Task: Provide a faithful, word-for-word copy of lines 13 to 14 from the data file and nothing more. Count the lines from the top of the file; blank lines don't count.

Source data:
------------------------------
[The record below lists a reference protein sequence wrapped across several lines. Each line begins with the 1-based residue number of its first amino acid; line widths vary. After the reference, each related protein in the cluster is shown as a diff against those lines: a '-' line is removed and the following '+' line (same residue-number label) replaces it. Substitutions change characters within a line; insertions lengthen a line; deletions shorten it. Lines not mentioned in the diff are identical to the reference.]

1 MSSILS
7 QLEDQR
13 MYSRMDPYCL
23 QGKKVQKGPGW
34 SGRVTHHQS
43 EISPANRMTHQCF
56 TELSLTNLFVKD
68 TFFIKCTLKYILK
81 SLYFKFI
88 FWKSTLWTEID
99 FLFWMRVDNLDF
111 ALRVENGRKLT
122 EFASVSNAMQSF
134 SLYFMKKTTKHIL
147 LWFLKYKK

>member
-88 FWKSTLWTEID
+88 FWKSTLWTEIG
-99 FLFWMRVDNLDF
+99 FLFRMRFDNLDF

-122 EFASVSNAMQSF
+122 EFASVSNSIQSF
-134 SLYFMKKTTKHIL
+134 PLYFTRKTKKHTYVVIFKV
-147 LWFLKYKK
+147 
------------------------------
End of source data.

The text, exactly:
111 ALRVENGRKLT
122 EFASVSNAMQSF